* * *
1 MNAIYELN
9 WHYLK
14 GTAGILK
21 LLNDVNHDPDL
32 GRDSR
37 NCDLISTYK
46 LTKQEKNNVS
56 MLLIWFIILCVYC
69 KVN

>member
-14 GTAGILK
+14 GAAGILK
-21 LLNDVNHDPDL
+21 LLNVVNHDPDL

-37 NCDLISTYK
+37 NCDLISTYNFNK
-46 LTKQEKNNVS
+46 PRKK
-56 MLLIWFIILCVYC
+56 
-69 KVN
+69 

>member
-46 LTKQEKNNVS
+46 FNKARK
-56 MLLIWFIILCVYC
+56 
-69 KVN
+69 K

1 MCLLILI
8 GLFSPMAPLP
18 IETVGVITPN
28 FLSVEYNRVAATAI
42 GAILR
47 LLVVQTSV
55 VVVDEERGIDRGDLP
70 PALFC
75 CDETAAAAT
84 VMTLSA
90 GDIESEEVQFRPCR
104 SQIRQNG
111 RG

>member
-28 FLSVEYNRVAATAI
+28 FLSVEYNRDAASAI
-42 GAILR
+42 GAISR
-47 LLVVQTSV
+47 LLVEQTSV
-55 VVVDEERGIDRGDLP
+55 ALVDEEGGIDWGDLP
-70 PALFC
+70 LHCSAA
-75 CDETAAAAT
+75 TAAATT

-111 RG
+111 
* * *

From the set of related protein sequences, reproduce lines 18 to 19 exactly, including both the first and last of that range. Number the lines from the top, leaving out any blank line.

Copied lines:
+46 PRKK
-56 MLLIWFIILCVYC